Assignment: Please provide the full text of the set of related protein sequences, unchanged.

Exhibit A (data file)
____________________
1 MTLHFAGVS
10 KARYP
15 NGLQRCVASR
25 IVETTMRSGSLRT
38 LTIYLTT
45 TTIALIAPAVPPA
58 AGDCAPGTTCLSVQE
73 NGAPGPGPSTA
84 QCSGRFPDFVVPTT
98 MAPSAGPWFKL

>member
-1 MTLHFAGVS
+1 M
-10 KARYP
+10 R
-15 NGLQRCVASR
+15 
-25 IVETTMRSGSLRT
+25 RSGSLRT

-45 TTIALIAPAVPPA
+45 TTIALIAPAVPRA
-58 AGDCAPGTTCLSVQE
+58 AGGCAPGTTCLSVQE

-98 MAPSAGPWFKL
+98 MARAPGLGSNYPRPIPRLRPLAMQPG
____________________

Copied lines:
1 MTLHFAGVS
10 KARYP
15 NGLQRCVASR
25 IVETTMRSGSLRT
38 LTIYLTT
45 TTIALIAPAVPPA
58 AGDCAPGTTCLSVQE
73 NGAPGPGPSTA
84 QCSGRFPDFVVPTT
98 MAPSAGPWFKL

>member
-1 MTLHFAGVS
+1 M
-10 KARYP
+10 R
-15 NGLQRCVASR
+15 
-25 IVETTMRSGSLRT
+25 RSGSLRT

-45 TTIALIAPAVPPA
+45 TTIALIAPAVPRA
-58 AGDCAPGTTCLSVQE
+58 AGGCAPGTTCLSVQE

-98 MAPSAGPWFKL
+98 MARAPGLGSNYPRPIPRLRPLAMQPG